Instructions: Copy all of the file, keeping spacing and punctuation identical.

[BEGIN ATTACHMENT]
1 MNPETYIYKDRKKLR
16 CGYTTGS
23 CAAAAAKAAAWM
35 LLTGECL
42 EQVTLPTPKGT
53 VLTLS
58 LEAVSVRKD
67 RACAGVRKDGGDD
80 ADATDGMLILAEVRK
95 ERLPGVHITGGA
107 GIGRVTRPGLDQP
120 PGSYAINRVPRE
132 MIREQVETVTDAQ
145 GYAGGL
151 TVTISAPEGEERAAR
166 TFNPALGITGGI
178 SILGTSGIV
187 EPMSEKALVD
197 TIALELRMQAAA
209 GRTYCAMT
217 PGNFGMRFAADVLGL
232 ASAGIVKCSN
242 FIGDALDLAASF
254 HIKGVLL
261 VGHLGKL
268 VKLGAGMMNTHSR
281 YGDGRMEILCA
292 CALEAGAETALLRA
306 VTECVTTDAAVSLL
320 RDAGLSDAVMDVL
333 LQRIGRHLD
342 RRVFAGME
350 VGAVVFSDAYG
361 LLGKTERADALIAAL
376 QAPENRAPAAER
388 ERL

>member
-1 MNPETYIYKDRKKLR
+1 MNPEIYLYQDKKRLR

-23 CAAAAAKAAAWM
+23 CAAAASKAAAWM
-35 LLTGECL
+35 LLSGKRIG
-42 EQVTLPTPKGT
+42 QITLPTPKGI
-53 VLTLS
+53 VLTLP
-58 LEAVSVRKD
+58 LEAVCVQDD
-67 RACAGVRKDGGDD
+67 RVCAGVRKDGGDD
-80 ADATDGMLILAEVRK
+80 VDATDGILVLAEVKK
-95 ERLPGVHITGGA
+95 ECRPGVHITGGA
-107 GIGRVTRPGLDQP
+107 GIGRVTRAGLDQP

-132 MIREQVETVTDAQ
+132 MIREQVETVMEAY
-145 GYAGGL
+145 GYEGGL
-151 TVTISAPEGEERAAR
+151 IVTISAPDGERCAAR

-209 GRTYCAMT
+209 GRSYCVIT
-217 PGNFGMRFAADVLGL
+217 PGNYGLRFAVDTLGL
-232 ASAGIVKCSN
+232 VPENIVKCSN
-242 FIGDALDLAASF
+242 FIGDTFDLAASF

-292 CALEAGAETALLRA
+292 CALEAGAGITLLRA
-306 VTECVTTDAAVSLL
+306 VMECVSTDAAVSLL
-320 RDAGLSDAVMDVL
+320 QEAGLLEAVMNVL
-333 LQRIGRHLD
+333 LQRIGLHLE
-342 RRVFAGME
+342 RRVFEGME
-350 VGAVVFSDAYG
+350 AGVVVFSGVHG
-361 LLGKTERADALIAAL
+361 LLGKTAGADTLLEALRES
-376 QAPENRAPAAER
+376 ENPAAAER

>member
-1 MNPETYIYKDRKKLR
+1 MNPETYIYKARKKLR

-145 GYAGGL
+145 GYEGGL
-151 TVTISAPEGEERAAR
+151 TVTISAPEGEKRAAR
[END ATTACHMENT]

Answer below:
1 MNPETYIYKDRKKLR
16 CGYTTGS
23 CAAAAAKAAAWM
35 LLTGECL
42 EQVTLPTPKGT
53 VLTLS
58 LEAVSVRKD
67 RACAGVRKDGGDD
80 ADATDGMLILAEVRK
95 ERLPGVHITGGA
107 GIGRVTRPGLDQP
120 PGSYAINRVPRE
132 MIREQVETVTDAQ
145 GYAGGL
151 TVTISAPEGEERAAR
166 TFNPALGITGGI
178 SILGTSGIV
187 EPMSEKALVD
197 TIALELRMQAAA
209 GRTYCAMT
217 PGNFGMRFAADVLGL
232 ASAGIVKCSN
242 FIGDALDLAASF
254 HIKGVLL
261 VGHLGKL
268 VKLGAGMMNTHSR
281 YGDGRMEILCA
292 CALEAGAETALLRA
306 VTECVTTDAAVSLL
320 RDAGLSDAVMDVL
333 LQRIGRHLD
342 RRVFAGME
350 VGAVVFSDAYG
361 LLGKTERADALIAAL
376 QAPENRAPAAER
388 ERL

>member
-1 MNPETYIYKDRKKLR
+1 MNPEIYLYQDKKRLR

-23 CAAAAAKAAAWM
+23 CAAAASKAAAWM
-35 LLTGECL
+35 LLSGKRIG
-42 EQVTLPTPKGT
+42 QITLPTPKGI
-53 VLTLS
+53 VLTLP
-58 LEAVSVRKD
+58 LEAVCVQDD
-67 RACAGVRKDGGDD
+67 RVCAGVRKDGGDD
-80 ADATDGMLILAEVRK
+80 VDATDGILVLAEVKK
-95 ERLPGVHITGGA
+95 ECRPGVHITGGA
-107 GIGRVTRPGLDQP
+107 GIGRVTRAGLDQP

-132 MIREQVETVTDAQ
+132 MIREQVETVMEAY
-145 GYAGGL
+145 GYEGGL
-151 TVTISAPEGEERAAR
+151 IVTISAPDGERCAAR

-209 GRTYCAMT
+209 GRSYCVIT
-217 PGNFGMRFAADVLGL
+217 PGNYGLRFAVDTLGL
-232 ASAGIVKCSN
+232 VPENIVKCSN
-242 FIGDALDLAASF
+242 FIGDTFDLAASF

-292 CALEAGAETALLRA
+292 CALEAGAGITLLRA
-306 VTECVTTDAAVSLL
+306 VMECVSTDAAVSLL
-320 RDAGLSDAVMDVL
+320 QEAGLLEAVMNVL
-333 LQRIGRHLD
+333 LQRIGLHLE
-342 RRVFAGME
+342 RRVFEGME
-350 VGAVVFSDAYG
+350 AGVVVFSGVHG
-361 LLGKTERADALIAAL
+361 LLGKTAGADTLLEALRES
-376 QAPENRAPAAER
+376 ENPAAAER

>member
-1 MNPETYIYKDRKKLR
+1 MNPETYIYKARKKLR

-145 GYAGGL
+145 GYEGGL
-151 TVTISAPEGEERAAR
+151 TVTISAPEGEKRAAR